Saturday, January 20, 2018
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Sacrificial Love

Old Mystic, May 3, 2009
John 10:11-18


The church, Christian community and God’s kingdom on earth are built on sacrificial love. In his love, Jesus Christ shepherds us to shepherd one another into his flock.


On Good Shepherd Sunday we tend to romanticize the image of the shepherd—that brave, caring, unassuming, sacrificial individual who would not hesitate to run any risk to protect the sheep. It is a great Biblical image; after all, some of the most distinguished leaders of the Israel of the Bible were shepherds: Moses taking care of the flock of his father-in-law Jethro or David, the romantic boy-poet-warrior-king, who played the lyre and composed some of the most beautiful Psalms when doing a shepherd’s job. But for many of us, 21st century people, a shepherd is not a common sight.

I was raised in the suburbs of a big city like Buenos Aires so it would take us a long drive out of town in order to see some “green pastures” and what we were more familiar with: gauchos chasing cows and horses, quite a different image than that of the gentle shepherd. Very often symbols have different meanings. In the Old Testament we find the image of the Shepherd used to refer to the Messiah or the coming king; or to God as the One who cares for his people. But is also is used to portrait leaders, both good and bad.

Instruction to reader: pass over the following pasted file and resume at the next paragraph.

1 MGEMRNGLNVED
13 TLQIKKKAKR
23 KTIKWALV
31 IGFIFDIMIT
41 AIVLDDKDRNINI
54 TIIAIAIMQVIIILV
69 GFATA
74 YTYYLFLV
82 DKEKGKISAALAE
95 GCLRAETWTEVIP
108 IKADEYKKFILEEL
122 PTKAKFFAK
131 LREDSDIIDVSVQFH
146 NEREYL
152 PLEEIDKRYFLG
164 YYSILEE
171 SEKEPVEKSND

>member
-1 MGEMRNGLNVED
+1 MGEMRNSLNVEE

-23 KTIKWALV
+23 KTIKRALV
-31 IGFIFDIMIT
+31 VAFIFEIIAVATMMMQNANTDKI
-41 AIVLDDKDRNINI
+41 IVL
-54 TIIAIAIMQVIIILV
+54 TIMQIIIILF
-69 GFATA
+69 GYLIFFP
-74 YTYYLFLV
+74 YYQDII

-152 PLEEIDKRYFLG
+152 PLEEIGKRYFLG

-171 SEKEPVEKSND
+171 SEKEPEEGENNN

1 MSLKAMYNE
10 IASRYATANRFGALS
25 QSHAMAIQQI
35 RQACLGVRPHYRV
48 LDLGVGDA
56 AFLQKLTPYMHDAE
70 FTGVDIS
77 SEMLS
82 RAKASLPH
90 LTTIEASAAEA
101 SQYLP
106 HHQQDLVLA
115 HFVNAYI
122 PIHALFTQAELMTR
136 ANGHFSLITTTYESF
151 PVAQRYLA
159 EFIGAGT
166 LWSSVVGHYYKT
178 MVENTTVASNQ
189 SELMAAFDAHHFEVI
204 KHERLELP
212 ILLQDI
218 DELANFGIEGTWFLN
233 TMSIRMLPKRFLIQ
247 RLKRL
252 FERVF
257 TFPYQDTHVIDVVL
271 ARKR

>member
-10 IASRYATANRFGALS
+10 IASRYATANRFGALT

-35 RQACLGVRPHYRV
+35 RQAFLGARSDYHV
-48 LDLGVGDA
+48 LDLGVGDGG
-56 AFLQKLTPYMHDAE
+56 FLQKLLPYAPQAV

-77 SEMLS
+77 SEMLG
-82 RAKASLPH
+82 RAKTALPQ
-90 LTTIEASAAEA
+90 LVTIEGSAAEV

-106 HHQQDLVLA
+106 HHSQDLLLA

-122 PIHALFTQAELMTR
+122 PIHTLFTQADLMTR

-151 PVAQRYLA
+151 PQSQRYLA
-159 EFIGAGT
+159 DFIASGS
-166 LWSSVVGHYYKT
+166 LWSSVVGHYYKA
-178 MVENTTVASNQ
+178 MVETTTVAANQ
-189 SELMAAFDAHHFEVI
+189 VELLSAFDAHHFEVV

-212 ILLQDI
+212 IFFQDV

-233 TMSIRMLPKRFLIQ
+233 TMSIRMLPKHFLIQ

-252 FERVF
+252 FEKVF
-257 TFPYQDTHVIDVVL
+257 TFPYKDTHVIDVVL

No matter how detached we may be from a real shepherd—we can still find them in many places throughout the world, it provides us with a very powerful image. A good shepherd will care for, protect, guide, and risk his or her life for the sheep. Jesus said, “I am the good shepherd. The good shepherd lays down his life for the sheep.” And this sentence is placed in a context where it strongly contrasts the commitment of one who owns the sheep with that of someone who is just hired to do the job. Love is at the core of this image: it is Jesus’ sacrificial love that brings life to humanity.